Things have happened very quickly for Daniel Arzani. At the start of this year, he was virtually unknown even in Australia. Now, just a few months later, he is considered one of the brightest prospects Australia has produced in years, made a positive impression as the youngest player at the World Cup in Russia, signed for Manchester City and prepares to start an exciting adventure on loan at Celtic.
At the current rate of progress, the sky is the limit for the Iranian-born prodigy -- yet everything is bound to be much tougher for Arzani from now on.
Thus far, Arzani has just enjoyed himself and played with a smile on his face. That is what he did as a small kid on the streets of Khorramabad in western Iran, and that style didn't change when he moved to Sydney with his family at the age of seven. Arzani is a carefree and fearless artist of football -- his game is all about receiving the ball and trying to produce the most imaginative move in order to outfox the opposition.
Slim and rather lightweight, he doesn't stand a chance in physical battles against rough defenders. He uses speed of thought and wit instead. Those qualities are highly rated in Australia and, ironically as far as Celtic fans are concerned, it was the former Rangers legend Tony Vidmar who helped Arzani to progress at the AIS Centre of Excellence. He taught a 15-year-old kid of remarkable skills and gave him the necessary freedom to express himself.
"We don't have anything like him as a player. One stat he had this year was the amount of take-ons he had when he went past players was double the next nearest player," Vidmar said after Arzani was sensationally included in Australia's World Cup squad by Bert van Marwijk.
"He just has this belief and confidence that every time he gets the ball he can get past a player -- and he's proved that he can do it."
That truly was a bold choice by the veteran Dutch coach, because he admitted himself that he knew absolutely nothing about the youngster before he took the A-League by storm.
It all started in the beginning of January when Melbourne City were having a very hard time against the lowly Wellington Phoenix. Trailing 1-0 at the beginning of the second half, coach Warren Joyce sent Arzani on, and the winger duly supplied two assists to Ross McCormack to win the game 2-1.
Just three days later, Joyce put Arzani into the starting lineup for the first time, and the team won 2-0 at Perth Glory.
It was impossible to bench the magnificent midfielder again. While Arzani usually didn't have what it takes to play the full 90 minutes, his overall contribution had been sensational. Bare stats that credit him with two goals and three assists don't even come close to telling the whole story. He chosen at the best young player of the 2017-18 season, and Melbourne City were delighted to finish third.
Even then, Arzani didn't really expect to go to Russia.
"The most important thing is to spend time with my family. I haven't seen them for a while," he said about his summer plans.
Van Marwijk had other ideas, and the Australian FA also decided to act quickly, knowing that Iran coach Carlos Queiroz was following the youngster's progress very closely. It would have been extremely risky to leave open an opportunity to represent the country of his birth.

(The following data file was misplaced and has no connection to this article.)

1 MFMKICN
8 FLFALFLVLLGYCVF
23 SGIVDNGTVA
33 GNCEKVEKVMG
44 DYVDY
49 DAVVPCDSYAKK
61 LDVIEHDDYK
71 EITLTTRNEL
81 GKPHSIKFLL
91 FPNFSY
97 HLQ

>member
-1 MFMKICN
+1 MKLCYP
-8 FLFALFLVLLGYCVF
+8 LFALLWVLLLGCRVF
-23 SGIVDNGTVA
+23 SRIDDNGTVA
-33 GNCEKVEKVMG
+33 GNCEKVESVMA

However, the most important factor was Arzani's pure ability. He was arguably the only player available to the Socceroos who could make an impact as a substitute, and that is what Van Marwijk was looking for.
"He is a young player who has a lot to learn, but he can make a difference. I like players who can make a difference," the Dutchman said in early May.
Eventually, Arzani made the biggest difference in the last friendly before the World Cup. He entered the field with 17 minutes to go against Hungary in Budapest, and immediately had a shot on goal that went in thanks to Denes Dibusz's error between the posts. Trent Sainsbury then scored an own goal, but Arzani won the game in injury time. His magnificent through ball to Jackson Irvine led to an own goal at the other end, and Australia arrived in Russia with high hopes of making it out of the group.
Sadly for Van Marwijk and Arzani, his substitute performances against France, Denmark and Peru didn't produce any goals, but the inventive attacker caught the eye nevertheless. He was the youngest player at the tournament at the age of 19 years and five months, and the only one born in 1999, but that fact helped to put additional spotlight on him. His smile and willingness to put opponents under constant pressure make Arzani a very enjoyable player to watch.
His career decisions have proved to be successful so far as well. Arzani joined Melbourne City in 2016 hoping to move on to Manchester City at some stage, and now his wishes have come true much sooner than expected. Working under Brendan Rodgers at Celtic could help him in developing tactical awareness, though it remains to be seen whether Arzani has what it takes to become a legitimate Premier League star in the future.
Aaron Mooy has already shown it is possible. He made the same move from Melbourne to Manchester two years ago and was immediately loaned out to Championship side Huddersfield, starring in their promotion to the Premier League before making a permanent move. Mooy made 36 appearances for Huddersfield in the Premier League last season, scoring four goals.
Considering his achievements so far, it would be unwise to bet against him.